|Chuck Roast and Vegetables in Slow Cooker|
Just as we have coke/Coke, kleenex/Kleenex and bush hog/Bush Hog, so, too, we have crock pot/Crock-Pot. According to that infallible source, Wikipedia, the slow cooker was first introduced by Naxon Utilities Corporation of Chicago as the Naxon Beanery All-Purpose Cooker. “The Rival Company bought Naxon in 1970 and reintroduced it under the Crock-Pot name in 1971.
Youngsters may not know this, but Crock Pots did not originally have removable crocks, and they certainly were not immersible. Talk about hard to clean! Rival introduced removable crocks in 1974.
It doesn’t take much to amuse me on rainy Thursday morning. Here’s what I’ve uncovered about Mr. Naxon, inventor of the slow cooker.
My Dad, Irving Naxon, invented the crock pot, the then-called Naxon Beanery. He retired in 1971 and sold his business to Rival Manufacturing. They streamlined the design, renamed it the crock pot, and the rest is American culinary history. But what was his inspiration for its creation in the first place, you might ask?
My grandmother Tamara Kaslovski Nachumsohn, grew up in a small “shtetl” in Lithuania. She told my dad, when he was a young child, that when she was growing up back in the old country, each Friday afternoon her mother would send her to the local bakery with their pot of prepared but yet uncooked “cholent.” There it would be put into the oven for a full day, while the family observed the Sabbath and the hot oven cooled to warm while not in use for that same period. At sundown she would go to the bakery and bring the family their delicious pot of steamy stew.
Dad remembered the story and was inspired to find a way to create a heating element that surrounded the pot in the same way that an oven would have. He wanted to find a low cost, low electricity use solution. I remember our having a Beanery at home during the 1950′s and 1960′s. We used it to “boik” potatoes, roast corn, make delicious stews and soups. Mom used to put old fashioned oatmeal in it before we went to bed and we woke up to a steaming pot of hot cereal.
Miller [Rival President at the time] said the Bean Pot was almost an afterthought during the negotiations. “No one paid any attention to it,” he told the Kansas City Times. “We almost forgot about it.”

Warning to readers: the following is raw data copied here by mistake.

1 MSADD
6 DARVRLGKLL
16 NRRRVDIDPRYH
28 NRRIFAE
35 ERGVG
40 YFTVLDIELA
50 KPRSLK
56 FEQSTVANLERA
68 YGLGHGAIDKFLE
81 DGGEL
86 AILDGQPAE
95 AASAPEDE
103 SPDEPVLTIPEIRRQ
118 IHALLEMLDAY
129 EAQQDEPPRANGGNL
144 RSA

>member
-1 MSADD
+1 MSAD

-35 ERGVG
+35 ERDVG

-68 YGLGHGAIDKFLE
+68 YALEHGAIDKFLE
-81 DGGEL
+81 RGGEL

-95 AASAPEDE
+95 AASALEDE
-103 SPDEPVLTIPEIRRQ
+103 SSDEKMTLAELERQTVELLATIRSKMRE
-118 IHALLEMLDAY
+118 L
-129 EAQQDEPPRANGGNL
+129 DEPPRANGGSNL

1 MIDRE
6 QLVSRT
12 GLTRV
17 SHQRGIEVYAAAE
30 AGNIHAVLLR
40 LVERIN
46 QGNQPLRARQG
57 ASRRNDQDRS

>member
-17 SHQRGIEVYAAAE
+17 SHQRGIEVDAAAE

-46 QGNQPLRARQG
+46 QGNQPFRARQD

After the acquisition, Miller asked Rival’s home economist to experiment with the product. She developed an entire recipe book of dishes, with and without beans, that could be used to produce gourmet meals. The cooker’s casing was redesigned to give it a dressy look, and it was renamed the Crock Pot. The Crock Pot made its debut at the National Housewares Show in Chicago in 1971, and it retailed for about $25.00.
Sales skyrocketed in the first few years. The Crock Pot posted sales of $2 million in its first year, leaping to $10 million in 1972, doubling to $23 million in the next year, totaling $57 million in 1974, and topping at $93 million in 1975. Like any buying craze that takes over the country, sellouts were common at retail stores. One retailer planned a major promotion of the Crock Pot, but canceled all advertising after its employees bought every Crock Pot prior to the store’s opening.
Jarden Corporation, is a provider of a diverse range of consumer products with a portfolio of over 100 brands sold globally, operating in three primary business segments – Outdoor Solutions, Consumer Solutions and Branded Consumables. In 2012, Jarden was ranked #371 on the Fortune 500. On December 31, 2011, Jarden’s market capitalization was approximately US $2.7 billion and the company had over 23,000 employees worldwide.
By the way, the Wikipedia entry on Jarden “appears to be written like an advertisement.”
Jarden doesn’t actually produce anything. It acquires companies that produce things.